Priapism represents a condition of prolonged and persistent penile erection unassociated with sexual interest or stimulation. Its significance relates to its complications of structural damage of the penis and erectile dysfunction if inappropriately treated. It is believed to be relatively rare, although its incidence may actually be underestimated. Frequently, it is poorly recognized by the regular public and medical professionals alike, due in part to the relative lack of simple and effective treatments for it. Certain patient populations are significantly impacted by priapism to include individuals with hematologic disorders (blood conditions) such as sickle cell disease, in which as many as 40% of individuals develop the condition at some point in their lifetimes.
Priapism is recognized in a generally straightforward manner owing to the appearance of an erect penis in the absence of sexual excitement. Ischemic priapism is associated with pain, whereas nonischemic priapism typically is not.
Priapism is broadly classified into two main types: ischemic (low-flow) priapism and non-ischemic (high-flow) priapism. The distinction relates to differences in blood flow and vitality of the penis. Ischemic priapism refers to blood engorgement within the penis and its failure to drain from the organ in a timely fashion. Non-ischemic priapism refers to uncontrolled blood flow entry into the penis creating penile fullness although blood does drain away from the penis sufficiently as well. Ischemic priapism refers to an emergency situation because of the lack of circulation within the penis that over time leads to pain and penile tissue damage. Risks factors and causes have been associated with priapism, specific to both forms. Such factors for ischemic priapism include hematologic disorders, nervous system conditions, cancers typically arising in the pelvic region, and various medications including antidepressant medications. Risk factors for non-ischemic priapism include trauma involving the penis and pelvic region and possibly some nervous system conditions.
It is recognized that ischemic priapism often occurs after many repeated short-term episodes of this condition. This phenomenon would suggest that there would be opportunities to perform prevention. Preventative strategies have been considered and consist of various treatments to help limit the risk of recurrences. Options have included using hormone treatments (which reduce male hormone status), but these may have some side effects such as hot flashes and changes in male sexual health functions. Treatments such as injecting certain medications that help bring the erection back to the non-erect state have also been taught to some patients under very careful direction of the physician. More novel strategies have been explored recently such as use of oral medications to treat erectile dysfunction (Viagra, Levitra or Cialis), but use of these medications strategically for this purpose requires close supervision.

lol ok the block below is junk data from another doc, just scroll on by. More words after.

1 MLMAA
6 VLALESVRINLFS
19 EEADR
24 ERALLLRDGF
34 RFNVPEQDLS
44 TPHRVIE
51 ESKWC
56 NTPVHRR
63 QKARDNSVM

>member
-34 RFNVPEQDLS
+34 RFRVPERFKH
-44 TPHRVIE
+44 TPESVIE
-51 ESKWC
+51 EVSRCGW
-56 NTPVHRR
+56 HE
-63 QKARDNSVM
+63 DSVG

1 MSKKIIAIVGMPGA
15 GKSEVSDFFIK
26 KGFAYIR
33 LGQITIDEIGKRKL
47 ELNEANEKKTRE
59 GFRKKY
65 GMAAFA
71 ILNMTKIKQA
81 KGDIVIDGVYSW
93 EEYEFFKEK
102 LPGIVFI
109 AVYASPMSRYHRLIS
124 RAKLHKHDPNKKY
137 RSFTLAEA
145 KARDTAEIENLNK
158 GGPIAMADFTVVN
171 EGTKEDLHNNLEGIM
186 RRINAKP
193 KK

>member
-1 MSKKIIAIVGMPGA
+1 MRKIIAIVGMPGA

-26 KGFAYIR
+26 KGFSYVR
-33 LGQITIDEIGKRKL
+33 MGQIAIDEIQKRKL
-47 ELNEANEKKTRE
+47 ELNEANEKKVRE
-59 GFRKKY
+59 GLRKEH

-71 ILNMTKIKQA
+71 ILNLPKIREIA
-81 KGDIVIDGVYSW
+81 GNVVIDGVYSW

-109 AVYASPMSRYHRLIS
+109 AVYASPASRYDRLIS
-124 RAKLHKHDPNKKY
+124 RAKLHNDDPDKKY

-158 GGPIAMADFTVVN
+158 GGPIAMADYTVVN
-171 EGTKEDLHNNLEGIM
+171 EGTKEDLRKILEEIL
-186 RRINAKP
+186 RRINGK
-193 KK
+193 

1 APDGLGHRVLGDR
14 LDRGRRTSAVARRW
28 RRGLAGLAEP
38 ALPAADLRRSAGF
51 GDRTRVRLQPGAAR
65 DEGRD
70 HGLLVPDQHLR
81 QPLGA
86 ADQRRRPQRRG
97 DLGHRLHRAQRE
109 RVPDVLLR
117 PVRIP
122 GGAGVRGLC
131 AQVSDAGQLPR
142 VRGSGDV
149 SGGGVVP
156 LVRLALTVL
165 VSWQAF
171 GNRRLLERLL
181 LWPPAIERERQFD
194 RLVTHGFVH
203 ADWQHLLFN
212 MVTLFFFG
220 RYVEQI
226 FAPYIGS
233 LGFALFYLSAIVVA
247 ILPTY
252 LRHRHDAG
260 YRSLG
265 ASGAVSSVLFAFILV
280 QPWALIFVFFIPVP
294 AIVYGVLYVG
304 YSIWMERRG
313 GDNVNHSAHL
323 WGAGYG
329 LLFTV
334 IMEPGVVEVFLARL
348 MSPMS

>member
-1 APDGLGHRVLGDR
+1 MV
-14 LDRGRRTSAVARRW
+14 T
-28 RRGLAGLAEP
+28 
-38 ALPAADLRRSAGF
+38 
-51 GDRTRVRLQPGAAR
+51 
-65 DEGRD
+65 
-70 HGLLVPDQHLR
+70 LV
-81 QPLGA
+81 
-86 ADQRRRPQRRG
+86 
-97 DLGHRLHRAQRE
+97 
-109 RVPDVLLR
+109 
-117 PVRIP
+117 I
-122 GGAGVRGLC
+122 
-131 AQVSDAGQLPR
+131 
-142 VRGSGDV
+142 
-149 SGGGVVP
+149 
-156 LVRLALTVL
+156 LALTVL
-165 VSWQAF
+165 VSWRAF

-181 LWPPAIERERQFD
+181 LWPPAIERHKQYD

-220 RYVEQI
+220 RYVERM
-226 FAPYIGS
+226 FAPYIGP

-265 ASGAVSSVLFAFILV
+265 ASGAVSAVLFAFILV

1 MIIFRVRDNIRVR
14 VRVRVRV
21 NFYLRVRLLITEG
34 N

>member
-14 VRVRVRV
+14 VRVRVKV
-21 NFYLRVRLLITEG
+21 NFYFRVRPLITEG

Diagnostic Tests: The diagnosis of priapism is made by reviewing the clinical history and performing a physical examination. The clinical history should produce information such as the presence of pain, duration of priapism, precipitating features such as sleep, prior priapism episodes, use and success of relieving maneuvers or prior clinical treatments, existence of risk factors, and erectile function status before the priapism episode. Ischemic priapism typically occurs spontaneously or is identified upon awakening from sleep or following sexual activity. Non-ischemic priapism typically relates to an injury in the pelvic area. Physical examination involves the genital area but may also include evaluation of the abdomen, perineum (area between the scrotum and anus), and rectal examination. Laboratory examination is often routinely done to evaluate for any sort of blood condition abnormalities. Further diagnostic testing may relate directly to the penis, and the physician may aspirate (use a needle to withdraw) blood directly from it to be sent for evaluation of the oxygenation status. Low oxygen content (hypoxia) is consistent with the diagnosis of ischemic priapism, whereas normal oxygen content is consistent with the diagnosis of non-ischemic priapism. Additional radiologic (x-ray) testing may be done by way of using an ultrasound instrument to evaluate blood flow characteristics within the penis.
Treatment for priapism follows the identification of the form. Ischemic priapism requires immediate treatment to counteract the effects of lack of circulation. Aspiration of blood from the penis can be diagnostic and therapeutic. While the blood can be tested for its oxygen content, the withdrawal of blood from the penis can also be immediately relieving. The physician may also perform additional minimally invasive surgical techniques to facilitate the blood drainage from the penis as needed. Medications are sometimes injected into the penis that may facilitate the erectile tissue response to return to the non-erect position. Sometimes, the condition may require taking the patient to the operating room for a more significant procedure such as surgical shunting (creating a channel for blood drainage back to the body). Non-ischemic priapism is typically managed by observation. This form of priapism is not an emergency condition. If the condition will not resolve on its own even after several weeks or months in time, a surgical approach may be considered.